First-Generation Farmer Looks to Nature for Inspiration

Published on Wednesday, October 19, 2022 in Community

joe's farm

It’s not often you hear about someone starting a farm from scratch, but one MEC electric customer has done just that.

Although Joe Koopsen, 26, grew up in Portage and wasn’t raised in a farming family, he spent many years participating in 4-H showing chickens, pigs, and rabbits. The program inspired his passion for raising livestock, leading him to found Joe’s Farm in 2011 as a small hen-raising operation in Schoolcraft.

Broiler chickens live in this greenhouse on skids, which follows
behind Koopsen's cattle.

By 2014, it was clear to Koopsen that he needed to expand. His parents found land for sale in Three Rivers, and in 2015, Joe’s Farm moved to its permanent home there. A few hundred hens became more than a thousand, which grew to 6,000 in 2020 before Koopsen stopped raising hens entirely. In 2016, he began raising broiler chickens, and in 2021 he added cattle. This year, Joe’s Farm produced around 30,000 broiler chickens and 30 cattle.

As a first-generation farmer, Koopsen was uniquely positioned to decide how his farm would run. To that end, he made sure sustainability would be an integral piece of the puzzle. Joe’s Farm practices regenerative agriculture, a method of restoring nutrients in topsoil inspired by animal behaviors in nature.

Each day, Koopsen moves his cattle to fresh pasture and allows them to graze. Following behind, a tractor pulls greenhouses on skids. Chickens living in the greenhouses eat bugs and spread the manure left from the cattle. The process increases organic matter in the soil, which produces healthier pastures, resulting in healthier animals and products with an improved nutritional makeup.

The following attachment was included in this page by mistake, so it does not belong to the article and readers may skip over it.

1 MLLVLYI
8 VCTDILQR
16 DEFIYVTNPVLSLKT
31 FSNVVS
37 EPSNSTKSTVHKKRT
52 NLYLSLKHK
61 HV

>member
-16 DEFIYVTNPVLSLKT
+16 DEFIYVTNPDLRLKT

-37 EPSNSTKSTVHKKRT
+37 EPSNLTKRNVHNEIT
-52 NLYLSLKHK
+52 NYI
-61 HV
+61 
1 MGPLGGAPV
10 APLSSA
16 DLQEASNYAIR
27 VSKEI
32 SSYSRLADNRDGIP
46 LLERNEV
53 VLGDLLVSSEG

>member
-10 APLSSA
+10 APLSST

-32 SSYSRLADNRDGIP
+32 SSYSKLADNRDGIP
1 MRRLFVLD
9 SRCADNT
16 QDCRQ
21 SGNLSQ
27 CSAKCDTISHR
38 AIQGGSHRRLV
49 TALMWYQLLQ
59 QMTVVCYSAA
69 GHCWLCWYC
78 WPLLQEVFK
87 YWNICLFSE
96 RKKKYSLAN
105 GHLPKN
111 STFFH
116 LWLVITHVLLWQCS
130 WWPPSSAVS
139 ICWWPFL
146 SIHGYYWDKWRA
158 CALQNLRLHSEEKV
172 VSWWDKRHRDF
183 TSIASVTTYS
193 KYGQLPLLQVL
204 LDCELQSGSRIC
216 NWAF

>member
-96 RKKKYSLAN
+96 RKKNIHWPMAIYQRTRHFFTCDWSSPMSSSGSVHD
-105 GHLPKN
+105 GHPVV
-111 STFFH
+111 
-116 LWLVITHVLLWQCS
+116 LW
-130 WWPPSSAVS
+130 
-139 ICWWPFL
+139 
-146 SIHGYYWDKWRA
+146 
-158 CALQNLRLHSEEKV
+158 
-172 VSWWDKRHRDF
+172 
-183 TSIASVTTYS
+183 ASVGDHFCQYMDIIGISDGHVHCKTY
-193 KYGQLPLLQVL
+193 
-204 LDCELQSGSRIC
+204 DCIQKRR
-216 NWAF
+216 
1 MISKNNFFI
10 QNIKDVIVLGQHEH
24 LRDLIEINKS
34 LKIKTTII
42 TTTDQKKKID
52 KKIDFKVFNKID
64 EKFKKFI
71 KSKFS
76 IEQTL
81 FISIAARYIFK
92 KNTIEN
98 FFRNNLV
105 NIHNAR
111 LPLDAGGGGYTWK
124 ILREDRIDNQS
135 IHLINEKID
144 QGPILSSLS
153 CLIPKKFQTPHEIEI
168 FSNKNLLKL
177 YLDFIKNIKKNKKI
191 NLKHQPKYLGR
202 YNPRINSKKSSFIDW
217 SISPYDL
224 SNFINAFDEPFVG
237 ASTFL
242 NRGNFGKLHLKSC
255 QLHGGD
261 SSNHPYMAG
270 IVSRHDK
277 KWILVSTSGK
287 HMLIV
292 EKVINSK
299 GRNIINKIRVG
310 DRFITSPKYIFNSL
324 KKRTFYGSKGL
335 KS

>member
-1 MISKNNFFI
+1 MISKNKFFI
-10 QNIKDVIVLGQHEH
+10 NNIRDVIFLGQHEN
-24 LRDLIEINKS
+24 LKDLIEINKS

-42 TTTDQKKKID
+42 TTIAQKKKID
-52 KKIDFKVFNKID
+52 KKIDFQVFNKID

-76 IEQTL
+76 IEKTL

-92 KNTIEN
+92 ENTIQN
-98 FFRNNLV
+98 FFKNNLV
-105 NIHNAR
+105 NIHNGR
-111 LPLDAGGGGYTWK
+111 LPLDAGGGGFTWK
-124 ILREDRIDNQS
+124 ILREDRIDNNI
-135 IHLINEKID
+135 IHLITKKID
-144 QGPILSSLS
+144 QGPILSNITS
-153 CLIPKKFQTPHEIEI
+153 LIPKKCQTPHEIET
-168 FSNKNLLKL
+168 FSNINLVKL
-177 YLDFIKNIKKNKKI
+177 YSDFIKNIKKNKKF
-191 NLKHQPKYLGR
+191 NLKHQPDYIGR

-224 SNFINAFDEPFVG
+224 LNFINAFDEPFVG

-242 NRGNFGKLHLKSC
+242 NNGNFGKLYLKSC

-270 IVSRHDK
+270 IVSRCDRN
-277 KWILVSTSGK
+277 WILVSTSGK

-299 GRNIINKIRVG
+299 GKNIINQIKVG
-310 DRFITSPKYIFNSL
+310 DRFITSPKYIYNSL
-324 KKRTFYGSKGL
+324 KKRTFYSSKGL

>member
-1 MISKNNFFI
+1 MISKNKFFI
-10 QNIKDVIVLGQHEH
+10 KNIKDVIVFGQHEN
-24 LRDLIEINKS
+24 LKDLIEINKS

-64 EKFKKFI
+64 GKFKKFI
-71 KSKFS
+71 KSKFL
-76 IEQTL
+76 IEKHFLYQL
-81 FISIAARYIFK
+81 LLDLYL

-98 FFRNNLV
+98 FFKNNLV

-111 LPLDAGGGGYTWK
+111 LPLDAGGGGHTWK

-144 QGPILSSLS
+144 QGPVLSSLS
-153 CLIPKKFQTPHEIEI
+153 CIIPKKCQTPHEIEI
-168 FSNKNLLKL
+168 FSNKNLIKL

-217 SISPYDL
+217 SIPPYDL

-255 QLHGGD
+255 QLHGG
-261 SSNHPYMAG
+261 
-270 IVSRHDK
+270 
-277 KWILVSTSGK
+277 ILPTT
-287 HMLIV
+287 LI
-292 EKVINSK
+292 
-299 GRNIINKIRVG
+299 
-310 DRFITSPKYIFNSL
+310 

In addition to sustainability, Joe’s Farm focuses on community. He’s partnered with a number of local farms, as well as organizations like Bronson Hospital and Kalamazoo Valley Community College’s food hub, to distribute his products. And for those who want to learn more about where their food comes from, the farm has an open-door policy.

Koopsen's cattle are moved to fresh pasture each day.

“One thing I hate is when you can’t see where your food is raised,” Koopsen says.

Families are allowed to come see the farm and can schedule a tour if they wish. This philosophy even extends to the Farm Stand, the store at the front of the property where the farm’s products are sold. The building is open from 8 a.m. to 8 p.m. and is entirely self-serve. Customers can walk in, select their purchases, and pay using cash, checks, or Venmo.

Despite the inherent risks of starting your own farm, Koopsen says it’s given him the opportunity to build an innovative operation from the ground up – and his work is never finished. He continues to look for ways to expand and improve as new challenges present themselves.

Joe’s Farm can be found online at You can also follow them on Facebook at Joe’s Farm, or Instagram at